Big trip for Predators -- The heat is on as teams look to go into the Olympic break on a winning note. In Nashville, that means getting their road game in order for its last four games before the Olympic break. Nashville plays the Penguins, Islanders, Rangers and Devils on the trip.

"These are big games for us," defenseman Dan Hamhuis told Bryan Mullen of the Tennessean. "I think we're playing really well and we need to continue that on this road trip. We will be playing difficult teams, but the points will be really important."

"It's going to be that way for the rest of the year with the playoffs just around the corner," center Cal O'Reilly said. "Every team is fighting for that spot. It's going to be playoff hockey most nights."

The Predators showed that kind of fight against San Jose on Saturday night at home, but fell to the Sharks by a goal, 4-3.

"We don't like those guys at all," Nashville forward J.P. Dumont, who scored two goals, said of the playoff-like game. "Every time we play it's going to be a tough game."

Dumont responded after taking some criticism from coach Barry Trotz, who wanted Dumont to play in the "hard" areas. Entering Saturday, Dumont had only one goal in his last 11 games, including an eight-game streak without a goal.

"When he is skating and moving and he gets open, he can make plays," Trotz said. "He's got really great vision. He understands how to make things happen offensively. It happens when he's really moving his feet and being competitive and battling for pucks."

Different approaches --
So far, Claude Noel has had a much different coaching style than Ken Hitchcock had with the Blue Jackets.

As Aaron Portzline of the Columbus Dispatch reports:

* Defenseman Milan Jurcina, who was a healthy scratch in Hitchcock's final two games, led the Blue Jackets in ice time with 21 minutes, 51 seconds in Saturday's win against Buffalo.
* Defenseman Kris Russell skated 21:33 and carried the puck deep in the Sabres' zone numerous times.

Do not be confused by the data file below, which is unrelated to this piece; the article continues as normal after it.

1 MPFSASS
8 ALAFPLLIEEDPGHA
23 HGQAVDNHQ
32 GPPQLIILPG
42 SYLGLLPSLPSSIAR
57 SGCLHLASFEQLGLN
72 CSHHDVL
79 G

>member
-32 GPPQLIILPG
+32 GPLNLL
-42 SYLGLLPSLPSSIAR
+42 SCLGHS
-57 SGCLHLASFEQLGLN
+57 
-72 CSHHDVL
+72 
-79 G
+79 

* Noel showed trust in youngsters Derick Brassard and Jakub Voracek. The two also played 4-on-4 and killed penalties.

"I trust them -- or that I'm trying to trust them," Noel said. "It's responsibility. Can you handle it? It's just like with your kids."

"I just like the enthusiasm we've played with, the energy we've shown," GM Scott Howson said. "You never know what you're going to get when you make such a dramatic change as we made. Sometimes your team flattens out for a couple of games, and sometimes you get a boost, like we've gotten."

Noel said he's still getting the hang of being a head coach again.

"It'll come quicker rather than later," Noel said. "I haven't been that happy with myself, frankly, but it'll get better. The fact that Russ and Jurcina played so many minutes that goes to show you how good (assistant coach) Gordy Murphy is. He puts the defensive pairs out, and so far now, those minutes have changed a lot for some players."

Blues are desperate too -- Count the St. Louis Blues among the Central Division teams using the word "desperate" a lot these days. An inability to finish off plays and opponents has the Blues on the periphery of the playoff hunt and St. Louis is aware time is growing short, what with the Olympic break approaching rapidly and than an all-out race to the finish line when play resumes.